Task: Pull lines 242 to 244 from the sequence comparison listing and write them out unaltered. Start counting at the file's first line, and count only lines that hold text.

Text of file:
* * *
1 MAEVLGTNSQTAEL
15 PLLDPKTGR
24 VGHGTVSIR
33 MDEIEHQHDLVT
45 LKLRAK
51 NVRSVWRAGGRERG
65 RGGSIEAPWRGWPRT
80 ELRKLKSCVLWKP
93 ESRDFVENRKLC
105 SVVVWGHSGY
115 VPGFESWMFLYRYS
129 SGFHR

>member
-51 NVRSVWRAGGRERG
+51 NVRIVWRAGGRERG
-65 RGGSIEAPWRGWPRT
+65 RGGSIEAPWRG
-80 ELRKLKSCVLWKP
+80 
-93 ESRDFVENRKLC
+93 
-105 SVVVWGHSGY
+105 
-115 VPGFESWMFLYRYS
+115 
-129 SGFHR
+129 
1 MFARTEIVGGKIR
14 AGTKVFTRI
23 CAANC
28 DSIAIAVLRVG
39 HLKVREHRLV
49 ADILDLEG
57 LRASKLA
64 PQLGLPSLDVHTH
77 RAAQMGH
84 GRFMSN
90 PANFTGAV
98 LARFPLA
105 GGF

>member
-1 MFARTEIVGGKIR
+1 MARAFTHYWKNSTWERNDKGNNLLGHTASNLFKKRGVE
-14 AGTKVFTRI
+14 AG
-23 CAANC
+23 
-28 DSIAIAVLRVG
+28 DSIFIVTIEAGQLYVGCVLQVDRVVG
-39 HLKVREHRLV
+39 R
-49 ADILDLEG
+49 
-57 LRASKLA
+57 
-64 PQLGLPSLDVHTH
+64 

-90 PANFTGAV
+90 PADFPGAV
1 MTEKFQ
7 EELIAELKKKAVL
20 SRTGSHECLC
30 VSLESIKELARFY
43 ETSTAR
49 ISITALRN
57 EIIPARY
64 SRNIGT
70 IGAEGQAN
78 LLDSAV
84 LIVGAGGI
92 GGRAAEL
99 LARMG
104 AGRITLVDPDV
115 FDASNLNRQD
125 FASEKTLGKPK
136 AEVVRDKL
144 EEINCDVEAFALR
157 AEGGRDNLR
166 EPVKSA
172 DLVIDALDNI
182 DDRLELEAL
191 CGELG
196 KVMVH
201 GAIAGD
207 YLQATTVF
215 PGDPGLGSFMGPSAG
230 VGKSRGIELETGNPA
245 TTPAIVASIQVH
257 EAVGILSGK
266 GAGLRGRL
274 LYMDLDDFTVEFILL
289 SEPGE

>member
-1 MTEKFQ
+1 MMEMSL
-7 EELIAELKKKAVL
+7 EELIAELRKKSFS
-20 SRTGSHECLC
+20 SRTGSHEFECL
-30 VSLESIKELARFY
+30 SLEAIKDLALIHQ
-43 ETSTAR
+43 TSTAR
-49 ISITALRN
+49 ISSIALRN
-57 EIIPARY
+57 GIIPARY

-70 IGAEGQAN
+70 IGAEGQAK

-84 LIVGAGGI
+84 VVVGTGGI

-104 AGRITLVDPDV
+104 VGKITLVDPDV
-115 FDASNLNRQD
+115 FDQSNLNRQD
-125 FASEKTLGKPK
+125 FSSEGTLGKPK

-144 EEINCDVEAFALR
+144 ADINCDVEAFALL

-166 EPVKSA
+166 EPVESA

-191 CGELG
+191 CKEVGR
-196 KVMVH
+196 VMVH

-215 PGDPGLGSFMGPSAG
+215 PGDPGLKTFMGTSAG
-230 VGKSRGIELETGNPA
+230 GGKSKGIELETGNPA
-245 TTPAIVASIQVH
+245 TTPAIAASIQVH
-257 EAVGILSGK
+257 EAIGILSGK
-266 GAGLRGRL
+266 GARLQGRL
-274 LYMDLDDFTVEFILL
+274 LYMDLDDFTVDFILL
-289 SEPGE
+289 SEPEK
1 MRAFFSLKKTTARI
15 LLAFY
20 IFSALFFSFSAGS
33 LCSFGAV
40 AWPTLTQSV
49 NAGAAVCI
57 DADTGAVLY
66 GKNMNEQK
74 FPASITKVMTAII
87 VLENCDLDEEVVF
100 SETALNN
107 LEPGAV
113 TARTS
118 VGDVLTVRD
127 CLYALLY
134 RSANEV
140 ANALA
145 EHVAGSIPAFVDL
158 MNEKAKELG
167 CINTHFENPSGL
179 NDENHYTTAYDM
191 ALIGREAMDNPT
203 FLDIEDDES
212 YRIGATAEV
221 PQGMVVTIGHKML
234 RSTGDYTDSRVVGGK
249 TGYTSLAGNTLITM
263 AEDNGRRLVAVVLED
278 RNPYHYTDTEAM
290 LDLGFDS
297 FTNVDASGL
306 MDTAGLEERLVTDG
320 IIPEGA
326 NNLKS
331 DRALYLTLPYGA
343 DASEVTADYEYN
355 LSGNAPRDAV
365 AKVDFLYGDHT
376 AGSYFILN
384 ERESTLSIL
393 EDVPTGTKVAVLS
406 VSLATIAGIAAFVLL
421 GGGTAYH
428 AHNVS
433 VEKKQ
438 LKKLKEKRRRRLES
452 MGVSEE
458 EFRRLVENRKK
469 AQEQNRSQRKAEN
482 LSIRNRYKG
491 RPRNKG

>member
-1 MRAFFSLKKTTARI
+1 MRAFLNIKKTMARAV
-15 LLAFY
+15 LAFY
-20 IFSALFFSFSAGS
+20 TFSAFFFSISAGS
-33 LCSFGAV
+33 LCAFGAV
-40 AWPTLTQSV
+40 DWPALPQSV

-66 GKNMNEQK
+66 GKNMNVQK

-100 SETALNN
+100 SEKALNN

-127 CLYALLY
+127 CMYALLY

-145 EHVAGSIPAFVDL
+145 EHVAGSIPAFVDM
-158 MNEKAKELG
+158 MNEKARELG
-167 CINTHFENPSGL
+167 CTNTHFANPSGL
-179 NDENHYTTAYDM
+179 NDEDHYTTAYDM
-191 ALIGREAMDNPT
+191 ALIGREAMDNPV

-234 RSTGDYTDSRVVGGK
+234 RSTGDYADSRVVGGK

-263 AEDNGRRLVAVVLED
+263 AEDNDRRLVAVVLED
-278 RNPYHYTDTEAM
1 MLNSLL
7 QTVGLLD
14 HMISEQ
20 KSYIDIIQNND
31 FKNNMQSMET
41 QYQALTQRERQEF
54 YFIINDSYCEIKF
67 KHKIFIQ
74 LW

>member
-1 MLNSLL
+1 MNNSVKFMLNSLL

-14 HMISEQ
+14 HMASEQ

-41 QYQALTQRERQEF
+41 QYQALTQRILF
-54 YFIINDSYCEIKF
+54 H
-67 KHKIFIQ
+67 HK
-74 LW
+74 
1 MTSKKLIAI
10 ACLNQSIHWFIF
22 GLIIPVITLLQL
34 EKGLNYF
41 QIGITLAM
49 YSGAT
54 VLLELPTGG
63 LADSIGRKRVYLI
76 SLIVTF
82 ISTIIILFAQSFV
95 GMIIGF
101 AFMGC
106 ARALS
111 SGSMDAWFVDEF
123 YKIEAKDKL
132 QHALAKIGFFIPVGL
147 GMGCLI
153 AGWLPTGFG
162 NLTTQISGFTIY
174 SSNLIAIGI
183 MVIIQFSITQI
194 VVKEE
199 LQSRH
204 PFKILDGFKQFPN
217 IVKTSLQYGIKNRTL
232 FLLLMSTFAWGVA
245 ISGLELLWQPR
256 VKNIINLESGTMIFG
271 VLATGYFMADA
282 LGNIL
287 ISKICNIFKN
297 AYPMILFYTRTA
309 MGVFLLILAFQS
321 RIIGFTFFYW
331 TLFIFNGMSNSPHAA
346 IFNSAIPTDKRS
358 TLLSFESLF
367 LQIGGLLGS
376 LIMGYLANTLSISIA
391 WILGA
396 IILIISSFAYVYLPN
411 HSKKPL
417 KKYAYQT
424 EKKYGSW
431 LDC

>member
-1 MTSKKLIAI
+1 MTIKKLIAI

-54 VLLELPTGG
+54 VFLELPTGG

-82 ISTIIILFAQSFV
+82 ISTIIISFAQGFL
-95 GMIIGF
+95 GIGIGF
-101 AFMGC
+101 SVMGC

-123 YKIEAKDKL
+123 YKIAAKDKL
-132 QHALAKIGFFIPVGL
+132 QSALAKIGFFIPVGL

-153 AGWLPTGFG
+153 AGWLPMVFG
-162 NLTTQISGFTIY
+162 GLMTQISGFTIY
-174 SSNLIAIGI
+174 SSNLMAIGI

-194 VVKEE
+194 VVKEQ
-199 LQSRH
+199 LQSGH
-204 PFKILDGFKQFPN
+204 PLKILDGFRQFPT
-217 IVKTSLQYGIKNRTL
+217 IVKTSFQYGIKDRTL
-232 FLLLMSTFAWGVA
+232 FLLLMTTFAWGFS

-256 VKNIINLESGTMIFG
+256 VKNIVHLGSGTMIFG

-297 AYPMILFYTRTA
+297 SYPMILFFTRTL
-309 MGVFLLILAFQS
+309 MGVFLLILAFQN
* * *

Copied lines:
+67 HK
-74 LW
+74 